- The expansion of business activities in the Arctic regions requires the adoption of new, safe and secure and environmentally friendly ways of operation based on strong collaboration among the Arctic States.

- Investments in infrastructure will become increasingly important. Europe must get prepared for new transport connections (e.g. the North-East and the North-West Passages). Planning and financing at regional and EU-levels must be harmonised.

-The EU's Maritime Security Strategy and its Action Plan will considerably strengthen joint activities in the Arctic sea areas.

- It is important to establish R&D networks between companies, especially through the Horizon 2020 programme. The maritime industry sector in a broad sense plays a key part in this, too.

-The European Neighbourhood Instrument (ENI) and Cross-Border Cooperation (CBC) programmes are under preparation and scheduled to be submitted to the Commission towards the end of the year.  In Arctic cooperation the most important programme for us is Kolarctic in the northern parts of Finland, Sweden, Norway and the Russian Federation, which provides funding for cooperation in business activities, environmental protection, improved accessibility and border-crossing activities.

-The EU's cooperation programmes concerning the north and its internal and external borders must be further developed for cooperation projects in the Arctic and Barents regions. These programmes concern significant cooperation areas, such as research and innovations, entrepreneurship, joint labour market, renewable energy and energy efficiency, as well as natural and cultural heritage. In addition, one of the objectives of the Baltic Sea Region Programme is to support the attractiveness and accessibility of areas that are remote and subject to demographic changes. That can also support the development of transport connections in the Barents region.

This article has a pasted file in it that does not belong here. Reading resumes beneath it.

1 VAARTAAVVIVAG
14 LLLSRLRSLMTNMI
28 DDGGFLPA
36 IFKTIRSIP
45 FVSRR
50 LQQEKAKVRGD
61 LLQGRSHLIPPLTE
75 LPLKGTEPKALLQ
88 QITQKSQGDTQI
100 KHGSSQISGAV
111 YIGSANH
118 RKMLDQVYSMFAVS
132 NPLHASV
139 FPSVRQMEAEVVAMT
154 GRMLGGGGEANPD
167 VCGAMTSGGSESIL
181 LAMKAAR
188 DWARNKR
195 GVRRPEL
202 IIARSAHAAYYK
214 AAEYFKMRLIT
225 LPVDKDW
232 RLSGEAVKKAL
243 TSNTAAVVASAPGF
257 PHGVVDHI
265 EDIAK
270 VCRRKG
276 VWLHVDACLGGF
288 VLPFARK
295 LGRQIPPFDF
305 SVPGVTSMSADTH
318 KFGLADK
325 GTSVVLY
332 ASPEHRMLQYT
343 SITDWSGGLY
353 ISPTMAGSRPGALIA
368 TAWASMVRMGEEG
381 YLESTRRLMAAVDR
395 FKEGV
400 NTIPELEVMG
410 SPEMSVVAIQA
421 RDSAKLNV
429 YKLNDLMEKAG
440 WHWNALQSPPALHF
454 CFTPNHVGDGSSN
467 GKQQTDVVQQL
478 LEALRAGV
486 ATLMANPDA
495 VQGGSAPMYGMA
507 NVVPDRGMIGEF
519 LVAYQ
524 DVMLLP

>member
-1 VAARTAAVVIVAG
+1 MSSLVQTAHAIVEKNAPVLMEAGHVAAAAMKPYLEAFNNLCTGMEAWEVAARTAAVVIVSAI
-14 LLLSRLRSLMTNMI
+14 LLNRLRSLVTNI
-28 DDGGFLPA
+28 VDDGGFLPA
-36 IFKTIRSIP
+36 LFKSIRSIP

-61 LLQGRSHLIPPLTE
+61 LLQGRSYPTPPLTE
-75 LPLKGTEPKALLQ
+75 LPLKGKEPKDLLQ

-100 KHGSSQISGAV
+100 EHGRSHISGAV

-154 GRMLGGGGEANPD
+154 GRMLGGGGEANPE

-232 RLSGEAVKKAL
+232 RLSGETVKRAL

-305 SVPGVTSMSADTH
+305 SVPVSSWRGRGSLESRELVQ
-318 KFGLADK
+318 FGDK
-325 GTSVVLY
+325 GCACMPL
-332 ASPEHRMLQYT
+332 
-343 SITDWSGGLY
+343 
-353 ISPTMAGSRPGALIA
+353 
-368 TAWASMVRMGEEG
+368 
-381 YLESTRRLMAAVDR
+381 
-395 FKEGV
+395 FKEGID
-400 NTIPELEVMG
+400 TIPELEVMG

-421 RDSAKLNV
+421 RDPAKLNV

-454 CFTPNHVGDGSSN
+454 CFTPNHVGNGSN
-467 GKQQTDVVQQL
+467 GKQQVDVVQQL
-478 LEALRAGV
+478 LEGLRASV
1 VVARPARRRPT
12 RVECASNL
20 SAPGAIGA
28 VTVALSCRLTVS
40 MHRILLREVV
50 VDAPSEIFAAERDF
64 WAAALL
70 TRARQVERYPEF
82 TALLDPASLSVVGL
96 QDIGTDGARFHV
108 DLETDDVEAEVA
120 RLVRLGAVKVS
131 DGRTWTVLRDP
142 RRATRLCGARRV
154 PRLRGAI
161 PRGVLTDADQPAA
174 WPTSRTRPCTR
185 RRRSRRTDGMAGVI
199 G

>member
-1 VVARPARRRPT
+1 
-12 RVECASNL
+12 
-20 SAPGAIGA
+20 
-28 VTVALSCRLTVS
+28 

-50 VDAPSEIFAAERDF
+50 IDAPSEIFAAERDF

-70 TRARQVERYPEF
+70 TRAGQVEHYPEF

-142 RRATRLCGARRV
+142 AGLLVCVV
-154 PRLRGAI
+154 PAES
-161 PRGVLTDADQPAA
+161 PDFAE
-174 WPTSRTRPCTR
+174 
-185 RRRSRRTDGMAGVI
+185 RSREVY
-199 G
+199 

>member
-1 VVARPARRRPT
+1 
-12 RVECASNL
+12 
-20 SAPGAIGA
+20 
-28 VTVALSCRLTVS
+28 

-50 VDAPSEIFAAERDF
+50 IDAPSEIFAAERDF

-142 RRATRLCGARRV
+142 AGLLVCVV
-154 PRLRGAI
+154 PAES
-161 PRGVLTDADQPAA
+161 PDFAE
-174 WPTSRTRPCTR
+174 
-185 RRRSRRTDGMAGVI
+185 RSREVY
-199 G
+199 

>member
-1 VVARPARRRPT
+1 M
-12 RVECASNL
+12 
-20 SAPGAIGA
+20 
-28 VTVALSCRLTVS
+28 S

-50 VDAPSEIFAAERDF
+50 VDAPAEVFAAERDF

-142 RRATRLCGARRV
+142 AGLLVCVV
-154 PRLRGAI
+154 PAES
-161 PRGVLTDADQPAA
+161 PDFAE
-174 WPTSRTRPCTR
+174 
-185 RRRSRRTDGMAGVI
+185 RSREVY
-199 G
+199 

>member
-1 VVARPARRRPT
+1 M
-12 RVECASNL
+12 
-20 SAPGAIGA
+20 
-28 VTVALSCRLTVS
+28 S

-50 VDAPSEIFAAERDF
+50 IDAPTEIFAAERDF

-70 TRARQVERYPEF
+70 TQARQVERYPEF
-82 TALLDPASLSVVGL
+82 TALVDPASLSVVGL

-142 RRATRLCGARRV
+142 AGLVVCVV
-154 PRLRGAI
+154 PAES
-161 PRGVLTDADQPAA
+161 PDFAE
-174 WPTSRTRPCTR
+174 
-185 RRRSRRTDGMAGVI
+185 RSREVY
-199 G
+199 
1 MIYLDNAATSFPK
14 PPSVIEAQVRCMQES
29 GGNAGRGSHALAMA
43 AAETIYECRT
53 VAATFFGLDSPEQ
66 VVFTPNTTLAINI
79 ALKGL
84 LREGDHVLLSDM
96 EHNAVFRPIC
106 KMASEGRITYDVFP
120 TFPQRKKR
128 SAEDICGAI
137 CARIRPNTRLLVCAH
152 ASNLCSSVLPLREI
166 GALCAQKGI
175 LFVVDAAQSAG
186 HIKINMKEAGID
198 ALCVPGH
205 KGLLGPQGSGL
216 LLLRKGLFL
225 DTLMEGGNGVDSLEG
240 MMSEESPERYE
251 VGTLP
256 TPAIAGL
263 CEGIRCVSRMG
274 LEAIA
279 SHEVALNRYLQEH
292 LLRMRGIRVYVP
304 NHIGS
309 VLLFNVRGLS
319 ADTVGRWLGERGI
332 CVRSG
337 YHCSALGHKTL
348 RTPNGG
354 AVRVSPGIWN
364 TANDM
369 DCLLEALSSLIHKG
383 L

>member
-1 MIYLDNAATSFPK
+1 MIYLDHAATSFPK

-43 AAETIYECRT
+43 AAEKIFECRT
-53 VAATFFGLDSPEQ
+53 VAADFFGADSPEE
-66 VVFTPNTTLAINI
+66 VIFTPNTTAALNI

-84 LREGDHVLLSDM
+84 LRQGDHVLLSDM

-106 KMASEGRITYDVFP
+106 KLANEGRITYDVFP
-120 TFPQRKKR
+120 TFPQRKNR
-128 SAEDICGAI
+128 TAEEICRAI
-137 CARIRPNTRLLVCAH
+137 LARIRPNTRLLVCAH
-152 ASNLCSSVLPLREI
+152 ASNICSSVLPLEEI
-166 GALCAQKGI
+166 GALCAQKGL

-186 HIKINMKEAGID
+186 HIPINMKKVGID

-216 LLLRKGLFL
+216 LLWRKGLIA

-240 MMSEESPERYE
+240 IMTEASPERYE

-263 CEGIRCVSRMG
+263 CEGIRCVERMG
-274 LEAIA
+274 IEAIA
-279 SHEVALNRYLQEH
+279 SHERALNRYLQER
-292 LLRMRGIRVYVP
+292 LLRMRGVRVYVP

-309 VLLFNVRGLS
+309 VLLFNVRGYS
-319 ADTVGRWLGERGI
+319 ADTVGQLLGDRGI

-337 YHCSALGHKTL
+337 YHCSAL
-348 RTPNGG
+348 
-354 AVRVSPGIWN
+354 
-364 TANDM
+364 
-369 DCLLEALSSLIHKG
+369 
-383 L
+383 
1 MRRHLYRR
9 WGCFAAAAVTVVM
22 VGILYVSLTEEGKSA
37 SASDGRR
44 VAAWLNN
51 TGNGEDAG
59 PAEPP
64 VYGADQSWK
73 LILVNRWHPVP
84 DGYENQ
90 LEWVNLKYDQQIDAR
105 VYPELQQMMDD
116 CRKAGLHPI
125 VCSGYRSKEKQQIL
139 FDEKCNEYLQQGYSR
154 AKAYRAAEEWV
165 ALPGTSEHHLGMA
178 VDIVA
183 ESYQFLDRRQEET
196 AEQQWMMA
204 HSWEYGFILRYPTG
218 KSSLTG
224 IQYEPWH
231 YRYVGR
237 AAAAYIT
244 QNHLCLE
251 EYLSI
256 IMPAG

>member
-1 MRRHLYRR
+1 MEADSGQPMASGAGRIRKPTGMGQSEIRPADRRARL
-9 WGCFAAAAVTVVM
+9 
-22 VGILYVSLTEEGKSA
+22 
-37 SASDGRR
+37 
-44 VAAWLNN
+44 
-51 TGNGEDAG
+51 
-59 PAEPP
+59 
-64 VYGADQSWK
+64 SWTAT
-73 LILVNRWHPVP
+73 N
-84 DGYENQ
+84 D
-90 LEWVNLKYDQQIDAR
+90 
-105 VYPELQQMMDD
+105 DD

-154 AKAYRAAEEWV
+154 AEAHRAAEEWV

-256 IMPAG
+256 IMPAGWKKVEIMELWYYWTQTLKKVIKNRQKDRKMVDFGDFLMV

Ladies and Gentlemen,

Arctic issues in the European Union are cross-cutting and involve several sectors of operation, which is why a uniform view and communication about it is challenging, sometimes even difficult. To improve external and internal Arctic information, the Commission raised the idea of a European Arctic information centre as long ago as in 2008. Next year in 2009, the Arctic Centre at the University of Lapland in Finland launched an initiative to set up a European Union Arctic Information Centre in Rovaniemi. The initiative proposed a network-model, involving research and communications institutions.  The Arctic Centre has plenty of experience of such cooperation already now.

Finland and the European Union pursue similar Arctic policies. Finland was strongly in favour when the European Union applied for an observer status in the Arctic Council.  In Kiruna the application of the EU for observer status was received affirmatively, but the final decision on the implementation was deferred until the issue of the trade of seal products was solved between the EU and Canada. I have followed with great interest the Canada-EU negotiations in which they have been trying to unbundle the dilemma and as far as I have understood, it seems that a consensus is within reach. This is indeed good news, since it enables the Arctic Council to fully benefit of the contributions the EU can make for the Arctic cooperation.

Thank you.

Updated 9/11/2014